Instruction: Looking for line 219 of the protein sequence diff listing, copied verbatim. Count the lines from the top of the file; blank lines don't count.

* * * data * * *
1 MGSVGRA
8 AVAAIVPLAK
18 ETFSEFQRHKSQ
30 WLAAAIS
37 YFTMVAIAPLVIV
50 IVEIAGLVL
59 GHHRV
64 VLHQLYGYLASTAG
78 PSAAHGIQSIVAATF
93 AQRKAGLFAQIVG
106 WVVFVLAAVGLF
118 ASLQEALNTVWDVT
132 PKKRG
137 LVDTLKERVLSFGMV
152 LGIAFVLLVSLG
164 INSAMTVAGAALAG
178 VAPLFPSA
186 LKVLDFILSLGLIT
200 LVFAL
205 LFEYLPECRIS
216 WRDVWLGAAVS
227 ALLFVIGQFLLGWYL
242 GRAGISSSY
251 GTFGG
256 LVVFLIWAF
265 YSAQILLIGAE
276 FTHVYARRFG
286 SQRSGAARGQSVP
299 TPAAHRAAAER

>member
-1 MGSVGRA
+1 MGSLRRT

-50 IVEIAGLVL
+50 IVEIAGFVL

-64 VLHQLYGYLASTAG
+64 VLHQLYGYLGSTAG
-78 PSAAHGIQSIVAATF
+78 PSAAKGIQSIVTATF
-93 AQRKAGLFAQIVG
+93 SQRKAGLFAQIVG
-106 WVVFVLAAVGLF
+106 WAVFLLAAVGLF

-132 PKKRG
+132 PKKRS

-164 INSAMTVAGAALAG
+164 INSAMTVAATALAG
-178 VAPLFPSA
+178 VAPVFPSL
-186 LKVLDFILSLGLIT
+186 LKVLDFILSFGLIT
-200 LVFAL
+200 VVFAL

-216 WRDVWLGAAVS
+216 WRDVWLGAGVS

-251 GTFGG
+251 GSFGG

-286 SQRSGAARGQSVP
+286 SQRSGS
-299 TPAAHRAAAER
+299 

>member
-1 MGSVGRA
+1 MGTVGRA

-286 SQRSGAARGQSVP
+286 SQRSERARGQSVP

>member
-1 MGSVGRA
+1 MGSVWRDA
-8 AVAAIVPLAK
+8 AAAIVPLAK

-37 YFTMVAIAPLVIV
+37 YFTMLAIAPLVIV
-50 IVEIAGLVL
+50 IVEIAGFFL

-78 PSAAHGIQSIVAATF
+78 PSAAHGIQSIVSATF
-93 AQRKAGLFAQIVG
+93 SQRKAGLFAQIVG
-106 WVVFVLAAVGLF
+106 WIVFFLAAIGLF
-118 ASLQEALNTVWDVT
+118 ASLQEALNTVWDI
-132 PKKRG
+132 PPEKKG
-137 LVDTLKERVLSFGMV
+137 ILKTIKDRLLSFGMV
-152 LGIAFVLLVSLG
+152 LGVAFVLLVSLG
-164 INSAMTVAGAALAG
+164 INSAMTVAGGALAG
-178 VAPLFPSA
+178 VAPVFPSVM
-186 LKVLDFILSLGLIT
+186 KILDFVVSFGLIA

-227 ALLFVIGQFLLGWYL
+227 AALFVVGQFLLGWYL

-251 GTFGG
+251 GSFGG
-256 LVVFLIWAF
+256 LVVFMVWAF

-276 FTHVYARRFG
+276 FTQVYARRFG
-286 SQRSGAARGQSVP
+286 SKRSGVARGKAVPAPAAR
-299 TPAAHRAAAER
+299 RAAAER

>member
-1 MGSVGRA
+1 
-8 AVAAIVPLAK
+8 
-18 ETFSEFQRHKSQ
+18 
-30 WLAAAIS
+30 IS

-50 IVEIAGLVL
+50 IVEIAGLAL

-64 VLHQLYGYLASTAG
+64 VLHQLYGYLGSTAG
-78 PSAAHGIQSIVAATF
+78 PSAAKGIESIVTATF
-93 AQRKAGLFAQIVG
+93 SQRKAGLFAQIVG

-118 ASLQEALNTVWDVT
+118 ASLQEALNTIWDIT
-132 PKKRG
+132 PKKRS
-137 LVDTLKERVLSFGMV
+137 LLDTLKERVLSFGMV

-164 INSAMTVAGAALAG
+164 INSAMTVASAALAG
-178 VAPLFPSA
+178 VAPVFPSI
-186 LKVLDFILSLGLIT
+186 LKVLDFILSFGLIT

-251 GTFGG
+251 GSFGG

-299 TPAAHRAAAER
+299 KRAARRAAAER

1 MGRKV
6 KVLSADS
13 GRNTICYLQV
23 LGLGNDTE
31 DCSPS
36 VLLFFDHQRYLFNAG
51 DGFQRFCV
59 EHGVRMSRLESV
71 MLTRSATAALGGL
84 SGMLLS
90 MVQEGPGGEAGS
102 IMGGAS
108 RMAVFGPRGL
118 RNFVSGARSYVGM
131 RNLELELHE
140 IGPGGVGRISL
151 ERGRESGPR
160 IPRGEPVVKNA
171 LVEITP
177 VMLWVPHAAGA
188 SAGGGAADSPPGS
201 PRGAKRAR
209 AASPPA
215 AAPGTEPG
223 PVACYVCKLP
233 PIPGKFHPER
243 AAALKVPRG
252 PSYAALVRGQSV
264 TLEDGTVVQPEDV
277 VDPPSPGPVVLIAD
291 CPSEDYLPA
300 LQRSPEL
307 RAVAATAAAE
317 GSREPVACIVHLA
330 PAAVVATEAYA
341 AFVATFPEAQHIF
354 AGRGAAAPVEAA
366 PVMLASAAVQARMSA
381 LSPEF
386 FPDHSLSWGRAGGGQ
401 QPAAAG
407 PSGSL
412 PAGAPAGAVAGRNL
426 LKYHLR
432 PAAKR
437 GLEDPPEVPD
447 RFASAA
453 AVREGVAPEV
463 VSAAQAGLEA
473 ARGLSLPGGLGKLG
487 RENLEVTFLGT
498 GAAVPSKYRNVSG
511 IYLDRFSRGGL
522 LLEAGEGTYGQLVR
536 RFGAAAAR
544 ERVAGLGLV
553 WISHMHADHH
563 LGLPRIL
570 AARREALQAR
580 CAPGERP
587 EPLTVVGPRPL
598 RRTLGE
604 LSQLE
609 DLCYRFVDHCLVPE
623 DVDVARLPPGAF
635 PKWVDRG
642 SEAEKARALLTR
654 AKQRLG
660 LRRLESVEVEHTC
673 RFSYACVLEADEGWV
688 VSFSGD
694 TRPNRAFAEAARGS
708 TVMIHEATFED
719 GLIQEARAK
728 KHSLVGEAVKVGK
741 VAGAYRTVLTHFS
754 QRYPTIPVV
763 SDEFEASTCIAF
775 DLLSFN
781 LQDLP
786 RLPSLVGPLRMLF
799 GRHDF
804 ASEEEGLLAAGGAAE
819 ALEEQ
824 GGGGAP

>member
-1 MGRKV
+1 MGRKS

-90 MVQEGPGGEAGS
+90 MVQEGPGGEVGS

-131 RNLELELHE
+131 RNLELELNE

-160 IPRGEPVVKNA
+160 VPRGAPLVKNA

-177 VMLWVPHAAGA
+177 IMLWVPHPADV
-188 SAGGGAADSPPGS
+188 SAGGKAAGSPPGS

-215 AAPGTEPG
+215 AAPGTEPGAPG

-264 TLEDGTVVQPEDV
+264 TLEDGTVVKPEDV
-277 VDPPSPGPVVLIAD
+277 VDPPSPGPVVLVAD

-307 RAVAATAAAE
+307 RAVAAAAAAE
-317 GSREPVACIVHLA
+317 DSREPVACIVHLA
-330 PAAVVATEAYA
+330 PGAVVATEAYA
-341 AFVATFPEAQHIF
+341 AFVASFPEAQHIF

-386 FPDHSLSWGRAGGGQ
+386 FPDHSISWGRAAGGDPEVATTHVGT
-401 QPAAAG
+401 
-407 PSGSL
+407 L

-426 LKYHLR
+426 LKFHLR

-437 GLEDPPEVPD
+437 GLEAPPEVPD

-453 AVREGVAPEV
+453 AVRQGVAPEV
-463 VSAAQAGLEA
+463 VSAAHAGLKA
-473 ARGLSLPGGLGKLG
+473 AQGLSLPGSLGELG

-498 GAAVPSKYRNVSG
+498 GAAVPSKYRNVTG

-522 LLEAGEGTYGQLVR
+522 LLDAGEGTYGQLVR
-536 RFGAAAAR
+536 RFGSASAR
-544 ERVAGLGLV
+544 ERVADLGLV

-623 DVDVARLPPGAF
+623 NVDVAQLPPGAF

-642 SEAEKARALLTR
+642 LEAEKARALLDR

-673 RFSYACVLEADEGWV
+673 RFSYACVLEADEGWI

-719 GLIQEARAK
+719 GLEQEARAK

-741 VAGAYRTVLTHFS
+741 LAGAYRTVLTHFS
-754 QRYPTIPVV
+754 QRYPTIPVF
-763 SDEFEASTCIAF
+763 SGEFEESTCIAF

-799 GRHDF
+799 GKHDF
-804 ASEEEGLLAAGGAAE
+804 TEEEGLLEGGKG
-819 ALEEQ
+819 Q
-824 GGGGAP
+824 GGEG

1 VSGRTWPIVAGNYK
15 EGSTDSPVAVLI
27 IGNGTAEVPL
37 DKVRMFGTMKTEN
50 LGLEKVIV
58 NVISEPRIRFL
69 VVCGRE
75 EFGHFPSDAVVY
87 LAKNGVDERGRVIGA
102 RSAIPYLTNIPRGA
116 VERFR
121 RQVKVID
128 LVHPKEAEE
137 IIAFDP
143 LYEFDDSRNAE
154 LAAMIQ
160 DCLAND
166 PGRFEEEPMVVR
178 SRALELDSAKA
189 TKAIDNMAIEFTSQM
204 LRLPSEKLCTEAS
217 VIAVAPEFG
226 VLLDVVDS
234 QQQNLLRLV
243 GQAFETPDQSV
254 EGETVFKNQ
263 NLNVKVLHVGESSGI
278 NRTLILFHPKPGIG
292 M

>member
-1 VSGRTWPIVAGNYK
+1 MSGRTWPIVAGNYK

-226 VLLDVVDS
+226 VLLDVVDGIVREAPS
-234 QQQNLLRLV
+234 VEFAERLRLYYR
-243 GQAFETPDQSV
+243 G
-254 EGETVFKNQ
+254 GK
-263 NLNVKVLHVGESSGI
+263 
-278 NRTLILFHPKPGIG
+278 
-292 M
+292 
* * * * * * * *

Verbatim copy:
781 LQDLP